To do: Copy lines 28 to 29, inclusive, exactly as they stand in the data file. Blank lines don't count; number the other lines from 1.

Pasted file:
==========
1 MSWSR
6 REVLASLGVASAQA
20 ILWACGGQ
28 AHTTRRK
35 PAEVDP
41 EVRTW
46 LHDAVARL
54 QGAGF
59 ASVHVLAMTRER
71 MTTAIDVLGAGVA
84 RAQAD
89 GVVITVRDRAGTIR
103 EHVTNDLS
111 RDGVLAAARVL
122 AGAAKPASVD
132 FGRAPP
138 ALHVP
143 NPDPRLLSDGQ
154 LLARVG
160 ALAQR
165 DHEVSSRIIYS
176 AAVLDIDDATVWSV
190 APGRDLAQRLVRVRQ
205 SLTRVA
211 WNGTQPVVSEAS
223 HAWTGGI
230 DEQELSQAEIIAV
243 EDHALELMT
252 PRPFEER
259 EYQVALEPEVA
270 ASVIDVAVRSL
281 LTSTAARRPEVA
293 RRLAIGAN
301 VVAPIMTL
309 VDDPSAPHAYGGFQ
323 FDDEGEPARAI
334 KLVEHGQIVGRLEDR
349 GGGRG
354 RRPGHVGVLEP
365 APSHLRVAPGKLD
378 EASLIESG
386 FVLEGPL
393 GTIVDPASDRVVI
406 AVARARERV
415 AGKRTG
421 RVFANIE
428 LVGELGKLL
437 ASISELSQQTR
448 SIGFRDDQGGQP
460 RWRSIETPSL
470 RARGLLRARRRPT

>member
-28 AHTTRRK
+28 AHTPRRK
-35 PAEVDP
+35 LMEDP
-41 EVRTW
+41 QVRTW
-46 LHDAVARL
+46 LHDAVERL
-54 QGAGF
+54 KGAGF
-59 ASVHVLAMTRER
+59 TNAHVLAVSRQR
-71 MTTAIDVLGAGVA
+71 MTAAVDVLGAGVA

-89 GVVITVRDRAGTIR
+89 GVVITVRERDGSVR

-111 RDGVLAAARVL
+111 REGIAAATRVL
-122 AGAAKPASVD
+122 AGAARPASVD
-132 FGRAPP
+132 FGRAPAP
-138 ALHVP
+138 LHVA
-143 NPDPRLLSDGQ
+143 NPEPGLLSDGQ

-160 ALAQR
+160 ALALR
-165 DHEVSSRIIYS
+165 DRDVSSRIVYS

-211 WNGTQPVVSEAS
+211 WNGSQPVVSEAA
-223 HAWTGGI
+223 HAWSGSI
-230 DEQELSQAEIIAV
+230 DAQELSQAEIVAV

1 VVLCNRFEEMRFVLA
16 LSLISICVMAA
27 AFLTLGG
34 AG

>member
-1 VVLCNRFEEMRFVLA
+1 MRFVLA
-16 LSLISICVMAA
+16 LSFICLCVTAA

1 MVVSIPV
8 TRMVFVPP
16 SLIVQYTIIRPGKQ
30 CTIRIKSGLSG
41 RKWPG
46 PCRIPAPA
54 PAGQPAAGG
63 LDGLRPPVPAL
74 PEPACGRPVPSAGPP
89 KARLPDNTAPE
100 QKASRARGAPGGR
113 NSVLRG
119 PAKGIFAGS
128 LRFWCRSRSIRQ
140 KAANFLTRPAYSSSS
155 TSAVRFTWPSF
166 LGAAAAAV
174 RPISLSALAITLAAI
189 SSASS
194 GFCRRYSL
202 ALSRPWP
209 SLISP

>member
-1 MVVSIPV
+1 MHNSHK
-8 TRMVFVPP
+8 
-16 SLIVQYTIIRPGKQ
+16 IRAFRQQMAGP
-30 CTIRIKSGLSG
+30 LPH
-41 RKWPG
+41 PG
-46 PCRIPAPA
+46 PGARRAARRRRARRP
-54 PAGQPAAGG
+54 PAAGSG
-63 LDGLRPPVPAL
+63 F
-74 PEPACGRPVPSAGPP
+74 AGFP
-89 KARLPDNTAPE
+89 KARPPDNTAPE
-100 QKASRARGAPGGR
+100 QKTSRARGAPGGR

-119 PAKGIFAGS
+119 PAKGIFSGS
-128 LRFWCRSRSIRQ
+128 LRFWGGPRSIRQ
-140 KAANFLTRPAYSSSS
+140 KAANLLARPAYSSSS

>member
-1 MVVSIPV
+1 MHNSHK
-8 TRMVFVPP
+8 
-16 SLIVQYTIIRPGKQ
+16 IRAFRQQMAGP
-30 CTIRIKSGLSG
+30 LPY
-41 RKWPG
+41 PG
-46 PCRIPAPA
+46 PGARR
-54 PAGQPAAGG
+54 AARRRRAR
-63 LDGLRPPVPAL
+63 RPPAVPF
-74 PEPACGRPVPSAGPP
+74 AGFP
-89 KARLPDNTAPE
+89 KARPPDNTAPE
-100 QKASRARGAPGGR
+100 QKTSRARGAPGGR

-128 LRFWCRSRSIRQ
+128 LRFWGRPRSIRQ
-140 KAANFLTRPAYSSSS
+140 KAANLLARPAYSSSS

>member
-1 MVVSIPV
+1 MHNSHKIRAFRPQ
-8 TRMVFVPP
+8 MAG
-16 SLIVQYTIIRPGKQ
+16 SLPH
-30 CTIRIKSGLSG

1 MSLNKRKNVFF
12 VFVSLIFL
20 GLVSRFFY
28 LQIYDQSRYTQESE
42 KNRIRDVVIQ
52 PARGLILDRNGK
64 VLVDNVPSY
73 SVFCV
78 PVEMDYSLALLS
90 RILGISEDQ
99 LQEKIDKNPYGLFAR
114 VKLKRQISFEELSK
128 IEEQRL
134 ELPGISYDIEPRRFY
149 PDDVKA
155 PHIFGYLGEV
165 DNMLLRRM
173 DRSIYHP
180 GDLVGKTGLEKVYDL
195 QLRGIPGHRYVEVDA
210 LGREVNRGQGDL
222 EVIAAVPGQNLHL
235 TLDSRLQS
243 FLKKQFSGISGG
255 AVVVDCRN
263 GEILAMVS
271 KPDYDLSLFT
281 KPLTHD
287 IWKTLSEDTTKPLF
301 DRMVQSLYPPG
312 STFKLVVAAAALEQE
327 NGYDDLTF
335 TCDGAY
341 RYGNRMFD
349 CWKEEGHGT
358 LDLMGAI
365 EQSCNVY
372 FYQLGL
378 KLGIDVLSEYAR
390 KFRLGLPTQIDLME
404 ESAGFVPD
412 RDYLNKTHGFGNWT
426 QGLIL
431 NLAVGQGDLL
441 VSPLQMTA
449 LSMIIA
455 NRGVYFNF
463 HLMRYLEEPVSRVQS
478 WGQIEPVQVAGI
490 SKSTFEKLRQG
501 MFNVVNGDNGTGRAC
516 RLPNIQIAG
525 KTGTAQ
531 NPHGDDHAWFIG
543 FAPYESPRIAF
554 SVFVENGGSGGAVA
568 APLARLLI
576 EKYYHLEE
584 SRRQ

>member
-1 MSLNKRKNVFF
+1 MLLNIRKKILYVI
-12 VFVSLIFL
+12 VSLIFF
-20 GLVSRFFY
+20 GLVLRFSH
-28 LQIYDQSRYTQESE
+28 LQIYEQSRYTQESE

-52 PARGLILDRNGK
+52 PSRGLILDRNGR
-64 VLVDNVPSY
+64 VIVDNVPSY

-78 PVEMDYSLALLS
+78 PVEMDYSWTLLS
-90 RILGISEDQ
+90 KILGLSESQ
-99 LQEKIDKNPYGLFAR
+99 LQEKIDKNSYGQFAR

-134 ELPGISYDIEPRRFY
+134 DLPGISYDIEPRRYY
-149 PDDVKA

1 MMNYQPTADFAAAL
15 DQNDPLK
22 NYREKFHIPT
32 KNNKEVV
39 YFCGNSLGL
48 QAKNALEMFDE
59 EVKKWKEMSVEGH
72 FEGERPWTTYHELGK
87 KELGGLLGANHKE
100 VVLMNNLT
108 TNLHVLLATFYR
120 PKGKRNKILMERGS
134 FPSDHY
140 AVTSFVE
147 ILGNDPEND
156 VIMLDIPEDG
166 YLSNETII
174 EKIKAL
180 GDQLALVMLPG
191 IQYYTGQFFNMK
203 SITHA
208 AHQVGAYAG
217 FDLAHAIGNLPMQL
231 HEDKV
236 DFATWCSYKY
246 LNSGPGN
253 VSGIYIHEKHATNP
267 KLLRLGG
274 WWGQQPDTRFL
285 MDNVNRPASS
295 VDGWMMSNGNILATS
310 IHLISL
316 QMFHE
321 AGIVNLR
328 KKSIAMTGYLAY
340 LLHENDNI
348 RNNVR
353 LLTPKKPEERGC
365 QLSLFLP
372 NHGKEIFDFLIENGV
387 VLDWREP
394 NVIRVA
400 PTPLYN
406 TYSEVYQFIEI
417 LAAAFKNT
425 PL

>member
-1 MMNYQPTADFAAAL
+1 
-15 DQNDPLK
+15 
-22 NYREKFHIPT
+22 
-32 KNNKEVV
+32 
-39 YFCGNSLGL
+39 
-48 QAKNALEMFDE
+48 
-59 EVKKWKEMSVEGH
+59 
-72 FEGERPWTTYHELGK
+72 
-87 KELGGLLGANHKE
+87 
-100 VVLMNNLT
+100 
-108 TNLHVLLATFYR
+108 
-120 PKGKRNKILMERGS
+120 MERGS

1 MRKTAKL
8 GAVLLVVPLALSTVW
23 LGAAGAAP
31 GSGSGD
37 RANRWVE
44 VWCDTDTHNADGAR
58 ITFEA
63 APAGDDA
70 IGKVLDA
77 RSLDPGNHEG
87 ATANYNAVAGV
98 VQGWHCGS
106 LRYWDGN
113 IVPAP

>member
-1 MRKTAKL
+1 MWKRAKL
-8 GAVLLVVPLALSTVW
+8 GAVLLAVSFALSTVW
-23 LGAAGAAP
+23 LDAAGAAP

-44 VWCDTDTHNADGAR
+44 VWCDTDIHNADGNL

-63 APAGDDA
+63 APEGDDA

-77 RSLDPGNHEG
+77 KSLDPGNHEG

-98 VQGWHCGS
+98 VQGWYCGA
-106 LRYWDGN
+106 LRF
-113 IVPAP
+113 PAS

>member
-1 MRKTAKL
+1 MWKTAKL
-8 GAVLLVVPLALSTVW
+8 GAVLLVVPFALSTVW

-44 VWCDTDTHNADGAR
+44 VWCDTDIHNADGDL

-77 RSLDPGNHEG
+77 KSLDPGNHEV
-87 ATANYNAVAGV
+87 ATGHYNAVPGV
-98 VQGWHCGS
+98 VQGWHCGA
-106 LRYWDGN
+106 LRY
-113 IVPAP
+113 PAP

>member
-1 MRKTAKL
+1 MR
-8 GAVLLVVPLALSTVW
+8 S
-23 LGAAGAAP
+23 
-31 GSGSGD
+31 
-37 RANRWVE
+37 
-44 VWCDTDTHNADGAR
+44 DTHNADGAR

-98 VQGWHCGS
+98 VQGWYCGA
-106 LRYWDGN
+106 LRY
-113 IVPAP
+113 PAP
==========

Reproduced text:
243 EDHALELMT
252 PRPFEER